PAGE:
So a few days ago we dipped our toes into the giant museum and history center that is Old Town San Diego. Or so we thought. As it turns out State Park and Museum is apparently synonymous with "store" and "mall" and there is only the one place with a whole bunch of history (McCoy House) and we already went there.
It was our last day of vacation. I wanted to fill it history and learning more about the past of San Diego as we only really got a taste here and there the last couple of days. I thought, for some completely unresearched reason, going back to finish what we started in Old Town with our visit to the McCoy House would be a great way to do this. Old Town San Diego. It is all a museum right? We can learn there. So I advocated for us to visit this place. Alas, what we found was very cute, and perhaps quite historical in the same vein as "reenactment" or "recreated" but definitely not a full-on educational museum type experience.
Old Town San Diego is just that, a recreated version of the original old town that once sat at this location in the mid to late 1800s. Old Town was eventually abandoned for you guessed it, New Town, down closer to the water with the creation of the grid and major investment of the same fellow whose genius idea it was to hold a tract of government land for City Park (which would become Balboa Park in 1914). Ironically, today, Old Town too is a park. A State Park designed for historical family fun, eating of "Mexican Food" and shopping.
There are little treasures of history here and there interspersed among the "family fun" eating and shopping like this Carriage Museum and the Stagecoach Museum by the one donkey.
There were also historically accurate stuffed narwhals and this lovely family fun device. Cookie Monster made a rare appearance to join in the family fun times.
In general Old Town is a very nice tourist destination perfect for some safe, unoffensive family fun with a tiny side of history. Once you leave the general "park" are Old Town continues at a pace that resembles tourist trap – we got a little sucked in.
The ketchup with salsa and canned seafood concoction above was literally the worst ceviche presentation (and flavor) I have ever seen. There really had to be ketchup in it based on the flavor profile. We ordered an extra side of chips and salsa so we could attempt to stomach it. Even worse, we were sitting at a place called the Tequila Factory, Jeremy of Arizona was very excited to try some house made Tequilas – but it turns out they don't make Tequila, they are just a hotel restaurant with really bad food.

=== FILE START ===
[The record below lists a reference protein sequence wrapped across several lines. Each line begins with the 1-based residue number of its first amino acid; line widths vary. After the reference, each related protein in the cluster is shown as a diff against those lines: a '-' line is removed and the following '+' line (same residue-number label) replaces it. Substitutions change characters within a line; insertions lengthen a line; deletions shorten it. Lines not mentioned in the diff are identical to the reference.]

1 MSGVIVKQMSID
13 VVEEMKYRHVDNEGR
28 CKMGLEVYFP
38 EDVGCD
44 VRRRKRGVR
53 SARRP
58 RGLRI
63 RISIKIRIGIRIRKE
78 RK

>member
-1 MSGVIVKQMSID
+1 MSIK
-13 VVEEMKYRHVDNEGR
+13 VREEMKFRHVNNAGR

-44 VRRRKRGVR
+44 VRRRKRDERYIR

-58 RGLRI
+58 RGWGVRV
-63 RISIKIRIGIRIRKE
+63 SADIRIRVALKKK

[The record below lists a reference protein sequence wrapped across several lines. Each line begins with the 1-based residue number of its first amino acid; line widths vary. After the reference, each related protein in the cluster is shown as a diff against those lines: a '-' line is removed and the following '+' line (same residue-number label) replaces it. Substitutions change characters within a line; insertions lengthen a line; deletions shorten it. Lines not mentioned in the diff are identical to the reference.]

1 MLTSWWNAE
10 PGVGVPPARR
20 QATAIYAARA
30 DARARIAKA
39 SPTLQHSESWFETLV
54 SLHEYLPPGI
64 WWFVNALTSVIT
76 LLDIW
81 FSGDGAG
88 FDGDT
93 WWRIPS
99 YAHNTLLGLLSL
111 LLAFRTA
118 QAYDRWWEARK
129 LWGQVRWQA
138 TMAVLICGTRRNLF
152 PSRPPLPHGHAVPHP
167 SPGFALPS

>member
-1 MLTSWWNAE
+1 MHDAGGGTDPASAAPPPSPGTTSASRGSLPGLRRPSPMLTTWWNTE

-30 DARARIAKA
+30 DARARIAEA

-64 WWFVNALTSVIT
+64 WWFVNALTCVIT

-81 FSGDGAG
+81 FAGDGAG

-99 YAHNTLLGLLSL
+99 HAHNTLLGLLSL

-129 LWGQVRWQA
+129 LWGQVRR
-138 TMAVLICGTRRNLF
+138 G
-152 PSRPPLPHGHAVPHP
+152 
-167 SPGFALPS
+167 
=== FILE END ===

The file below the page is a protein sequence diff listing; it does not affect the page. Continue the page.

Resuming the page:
We escaped the tourist trap to do a little more exploring of Old Town neighborhood and to find some actual real Mexican food outside of the tourist area. But first Jeremy and Dan explored the historic graveyard that featured a number of young men who were hung as a result of being on the wrong side of an uprising, misunderstandings, or possibly and actual crime.
This historical and holy site in California was unfortunately desecrated for the purposes of building a railroad through it early on in the 20th century, and eventually became San Diego Avenue, the actual street that cars go on through the heart of Old Town. So, as I stood on the sidewalk for San Diego Avenue, searching for an authentic Mexican restaurant on the internet while the boys explored the cemetery, I looked down to notice that in semi-recent history the city of San Diego decided to mark the resting places of those who were paved over.
It was definitely time for tacos, or something resembling a real food lunch/dinner. El Agave, a high end authentic place of cocina de mexicana finally appeared on Google maps for us to go to. Just South of Old Town El Agave is still a "museum" it just has many walls of water filled bottles that used to hold Tequila, so it can be a Tequila Museum and restaurant at the same time.
We were delighted to find real mexican food on the menu, include corn truffle ravioli. "Excuse me sir. What is a corn truffle?" I asked. "Well, it is when the corn is allowed to go moldy and the mushroom grows on it. It is scraped off and turned to food. It is an acquired taste." I was tempted, but there was ceviche, poblano mole enchiladas and many types of tacos.
It was all very good and filled with flavor and good textures. We also had the restaurant all to ourselves – which was awesome as there were lines out the doors at the places in touristville – and they were missing out on real flavor as we had the last formal meal of our vacation. Tonight would just be eating snacks and odds and ends from our Mexican grocery store over purchase as we organize our suitcases and review our photos from the week and laugh at the memories created together. Until next spring.